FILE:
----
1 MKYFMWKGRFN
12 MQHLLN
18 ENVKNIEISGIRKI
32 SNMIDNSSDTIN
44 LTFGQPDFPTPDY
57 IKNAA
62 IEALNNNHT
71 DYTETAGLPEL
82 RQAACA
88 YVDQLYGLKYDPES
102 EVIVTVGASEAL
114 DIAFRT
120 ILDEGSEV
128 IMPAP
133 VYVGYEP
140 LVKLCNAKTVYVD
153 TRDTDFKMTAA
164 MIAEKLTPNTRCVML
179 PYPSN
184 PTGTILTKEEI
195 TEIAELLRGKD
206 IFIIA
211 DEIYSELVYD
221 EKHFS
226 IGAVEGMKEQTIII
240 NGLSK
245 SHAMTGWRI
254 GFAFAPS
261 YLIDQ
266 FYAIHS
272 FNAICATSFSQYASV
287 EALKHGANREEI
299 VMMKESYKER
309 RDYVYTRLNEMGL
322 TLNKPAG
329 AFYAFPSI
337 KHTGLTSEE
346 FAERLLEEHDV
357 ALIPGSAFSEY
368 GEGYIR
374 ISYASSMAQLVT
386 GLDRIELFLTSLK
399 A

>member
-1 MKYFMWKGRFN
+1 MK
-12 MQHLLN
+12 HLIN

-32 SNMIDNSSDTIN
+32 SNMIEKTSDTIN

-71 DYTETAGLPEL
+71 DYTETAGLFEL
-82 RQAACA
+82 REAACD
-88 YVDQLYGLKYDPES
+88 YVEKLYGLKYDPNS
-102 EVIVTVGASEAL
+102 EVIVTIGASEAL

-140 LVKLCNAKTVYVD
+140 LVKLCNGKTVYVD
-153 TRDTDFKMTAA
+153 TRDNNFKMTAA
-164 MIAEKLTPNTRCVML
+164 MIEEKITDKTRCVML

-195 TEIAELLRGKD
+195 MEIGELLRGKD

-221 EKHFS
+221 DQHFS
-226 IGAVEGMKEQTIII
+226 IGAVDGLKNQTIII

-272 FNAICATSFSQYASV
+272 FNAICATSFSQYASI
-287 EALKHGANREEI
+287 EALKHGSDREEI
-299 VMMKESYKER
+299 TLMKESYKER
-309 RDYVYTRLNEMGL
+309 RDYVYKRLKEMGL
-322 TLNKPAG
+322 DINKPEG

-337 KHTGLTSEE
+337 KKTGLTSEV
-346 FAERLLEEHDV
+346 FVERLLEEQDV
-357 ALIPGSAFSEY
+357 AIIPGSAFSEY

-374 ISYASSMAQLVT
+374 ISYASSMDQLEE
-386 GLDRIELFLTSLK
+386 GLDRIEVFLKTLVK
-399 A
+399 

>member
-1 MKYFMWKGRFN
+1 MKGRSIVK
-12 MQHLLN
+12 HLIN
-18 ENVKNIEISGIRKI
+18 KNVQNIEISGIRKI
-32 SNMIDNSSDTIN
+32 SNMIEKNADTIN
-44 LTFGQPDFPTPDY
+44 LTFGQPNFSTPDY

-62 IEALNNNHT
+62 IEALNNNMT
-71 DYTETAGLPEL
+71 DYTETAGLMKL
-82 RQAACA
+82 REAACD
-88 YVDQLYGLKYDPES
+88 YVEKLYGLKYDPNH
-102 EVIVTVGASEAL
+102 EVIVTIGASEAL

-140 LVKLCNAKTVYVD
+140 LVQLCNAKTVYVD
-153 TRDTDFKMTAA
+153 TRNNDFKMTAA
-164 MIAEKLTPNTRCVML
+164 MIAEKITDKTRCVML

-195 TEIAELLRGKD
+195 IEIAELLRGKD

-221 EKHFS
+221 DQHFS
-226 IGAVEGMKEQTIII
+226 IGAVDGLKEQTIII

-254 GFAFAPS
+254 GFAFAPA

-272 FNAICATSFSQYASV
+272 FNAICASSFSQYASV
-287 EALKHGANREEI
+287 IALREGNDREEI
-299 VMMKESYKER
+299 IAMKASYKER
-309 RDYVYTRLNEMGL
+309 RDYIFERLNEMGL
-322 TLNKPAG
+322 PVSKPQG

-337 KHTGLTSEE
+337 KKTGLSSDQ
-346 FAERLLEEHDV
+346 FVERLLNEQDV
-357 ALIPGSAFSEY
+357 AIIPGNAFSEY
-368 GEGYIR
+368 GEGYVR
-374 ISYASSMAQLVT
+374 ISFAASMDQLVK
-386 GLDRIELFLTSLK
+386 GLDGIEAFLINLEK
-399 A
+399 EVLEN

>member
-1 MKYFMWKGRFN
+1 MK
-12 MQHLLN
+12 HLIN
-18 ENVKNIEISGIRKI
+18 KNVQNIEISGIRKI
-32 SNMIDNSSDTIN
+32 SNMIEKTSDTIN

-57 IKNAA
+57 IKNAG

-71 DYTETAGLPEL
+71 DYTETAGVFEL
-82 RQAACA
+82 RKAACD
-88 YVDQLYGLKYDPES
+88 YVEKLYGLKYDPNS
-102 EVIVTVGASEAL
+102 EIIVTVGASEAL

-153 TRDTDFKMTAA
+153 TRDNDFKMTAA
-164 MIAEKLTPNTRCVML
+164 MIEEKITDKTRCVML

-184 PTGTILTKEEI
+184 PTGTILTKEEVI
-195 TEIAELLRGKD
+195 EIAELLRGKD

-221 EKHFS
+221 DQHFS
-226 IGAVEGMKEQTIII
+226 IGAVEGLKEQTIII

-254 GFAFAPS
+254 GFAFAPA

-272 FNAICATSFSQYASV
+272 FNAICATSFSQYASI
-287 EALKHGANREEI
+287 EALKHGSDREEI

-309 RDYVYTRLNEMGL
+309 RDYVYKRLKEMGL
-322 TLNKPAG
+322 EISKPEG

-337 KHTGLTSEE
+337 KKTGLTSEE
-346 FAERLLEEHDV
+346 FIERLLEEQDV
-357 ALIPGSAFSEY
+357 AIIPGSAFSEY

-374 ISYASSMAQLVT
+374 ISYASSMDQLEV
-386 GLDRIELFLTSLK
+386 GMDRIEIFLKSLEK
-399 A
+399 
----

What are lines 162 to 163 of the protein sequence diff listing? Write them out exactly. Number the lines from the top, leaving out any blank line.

+57 IKNAG

-71 DYTETAGLPEL